Statistics on plastic waste

Statistics on plastic waste

The amount of plastic produced in Japan has come down from its 1997 peak of 15,210,000 tons but remained level for a number of years, with 14,650,000 tons produced in 2007. The total amount of plastic waste also remained stable, with 9,940,000 tons emitted in 2007. Household waste accounted for 5,020,000 tons (down60,000 tons) of this, with industrial waste at4,920,000 tons (down 60,000 tons).

The amount of plastic waste emitted by households fell slightly in line with the decrease in the production of resins for household containers and packaging. Industrial plastic waste also fell slightly, a number of cars recycled later the approval of the car recycling law, it stabilizes after an increase of 20,000 tons.

Effective reutilization increases every year as well as mechanical and feedstock recycling, the creation of solid fuel from waste, waste power generation, heat-utilizing incineration and other methods of thermal recycling have brought the total of reutilizing waste to 7,220,000 tons – an increase of 1,800,000 tons over 2002.

However, the 1,520,000 tons of plastic waste exported to Hong Kong and China, among other destinations, represent 70% of all mechanically recycled waste, poses a serious problem in terms of the international flow of recycling and sustainability of Japan’s own recycling systems.

The actual use of plastic waste increases to 73%.

Large-scale industrial plastic waste 5 years of investigation show that the amount of plastic waste sent to landfills has dropped dramatically. This is reflected in the figures for 2006.

With 2,130,000 tons being mechanically recycled (up 90,000 tons, the previous year) and 4,810,000 tons used for thermal recycling (down 80,000 tons compared to the previous year), the actual use of plastic waste increased to 73% (+ one point compared to the previous year).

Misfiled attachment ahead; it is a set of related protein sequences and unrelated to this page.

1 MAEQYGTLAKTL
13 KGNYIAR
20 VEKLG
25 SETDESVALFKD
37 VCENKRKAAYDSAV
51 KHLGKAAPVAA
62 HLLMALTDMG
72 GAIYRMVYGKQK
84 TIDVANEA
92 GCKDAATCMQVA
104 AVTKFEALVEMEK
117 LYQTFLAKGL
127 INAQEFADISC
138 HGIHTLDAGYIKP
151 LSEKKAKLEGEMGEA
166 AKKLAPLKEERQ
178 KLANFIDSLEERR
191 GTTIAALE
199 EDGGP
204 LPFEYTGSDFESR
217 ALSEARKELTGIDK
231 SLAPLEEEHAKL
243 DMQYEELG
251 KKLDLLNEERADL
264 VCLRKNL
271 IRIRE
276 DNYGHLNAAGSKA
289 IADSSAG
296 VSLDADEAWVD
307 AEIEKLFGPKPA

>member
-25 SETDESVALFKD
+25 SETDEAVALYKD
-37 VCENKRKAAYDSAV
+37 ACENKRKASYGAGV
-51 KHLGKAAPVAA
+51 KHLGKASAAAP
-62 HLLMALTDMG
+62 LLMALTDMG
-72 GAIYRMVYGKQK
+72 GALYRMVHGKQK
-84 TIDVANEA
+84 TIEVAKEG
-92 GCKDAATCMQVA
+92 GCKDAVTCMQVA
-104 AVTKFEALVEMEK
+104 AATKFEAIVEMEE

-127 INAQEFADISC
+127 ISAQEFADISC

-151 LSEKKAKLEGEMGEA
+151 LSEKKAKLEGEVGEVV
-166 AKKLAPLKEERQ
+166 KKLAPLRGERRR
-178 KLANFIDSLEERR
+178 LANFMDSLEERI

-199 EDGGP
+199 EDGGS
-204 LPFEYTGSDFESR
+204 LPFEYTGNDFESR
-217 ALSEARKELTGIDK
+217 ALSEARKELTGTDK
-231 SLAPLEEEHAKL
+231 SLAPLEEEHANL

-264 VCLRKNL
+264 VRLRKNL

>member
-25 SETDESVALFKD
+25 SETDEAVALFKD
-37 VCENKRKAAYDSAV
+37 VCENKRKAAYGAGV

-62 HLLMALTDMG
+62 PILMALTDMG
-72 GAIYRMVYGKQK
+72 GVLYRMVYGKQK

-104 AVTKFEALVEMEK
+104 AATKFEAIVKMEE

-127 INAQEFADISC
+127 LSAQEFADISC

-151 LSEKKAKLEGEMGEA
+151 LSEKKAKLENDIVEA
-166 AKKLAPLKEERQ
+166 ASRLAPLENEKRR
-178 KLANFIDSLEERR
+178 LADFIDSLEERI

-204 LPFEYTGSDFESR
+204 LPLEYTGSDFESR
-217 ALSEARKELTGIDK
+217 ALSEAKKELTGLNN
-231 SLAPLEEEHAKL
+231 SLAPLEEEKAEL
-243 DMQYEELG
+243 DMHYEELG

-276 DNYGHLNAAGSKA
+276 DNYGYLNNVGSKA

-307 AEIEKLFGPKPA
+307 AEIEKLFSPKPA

Readily usable industrial plastic waste The amount of plastic waste used in mechanical recycling the production of new plastic products, using plastic waste as a raw material) increased 90,000 tons to 2,130,000 tons in 2007.

Of this amount, 660,000 tons were accounted for by domestic plastic waste (13.1% of household plastic waste). On the other hand, twice this amount of industrial plastic waste (1,470,000 tons or 29.9% of the total) was mechanically recycled.

Indeed, a large part of industrial plastic waste lends itself to mechanical recycling due to its quality and the relative stability of supply. A breakdown of the waste used for mechanical recycling reveals a 110,000 tons increase from the previous year in the recycling of used products to 1,250,000 tons. This is due to the gradual continuation of the shift towards recycling containers and packaging, household appliances and cars in 2007.

The success of the various recycling laws can be seen in a breakdown of the 1,250,000 tons of used products: 502,000 tons of PET bottles, 197,000 tons of packaging film, 113,000 tons of household appliances,86,000 tons of agricultural plastics, and 83,000tons of expanded styrofoam packing.

It affects the efficient operation of the recycling systems of each industrial area and associated group. While the use and consumption of plastic are increasingly high, news about viable possibilities for reuse, recycling, and disposal are also on the rise. Developments such as the increasing number of additives used to reshape resistance, the texture, flexibility, color, resistance to microbes, and other characteristics of plastics make plastics less recyclable. Moreover, there is very limited market value in certain plastics, leading municipalities to landfill or incinerate plastics as waste.

Based on numbers from the EPA (2011 data), only 8% of plastic supplies are recovered through recycling. A pressing concern about plastics chucked in the waste stream is their longevity and the uncertainty around their biodegradation. It is approximated that most plastics would take around a span of 500-1000 years to completely decompose into organic components.

A majority of our plastic waste ends up in landfills or as litter as a result of the longevity and the low rate of recycling. Inarguably, plastic waste does affect living organisms throughout the ecosystem either in a direct or an indirect manner, including an alarmingly high impact on aquatic life at a macro and micro scale. In fact, according to the United Nations, roughly 80% of marine debris is nothing but plastic.

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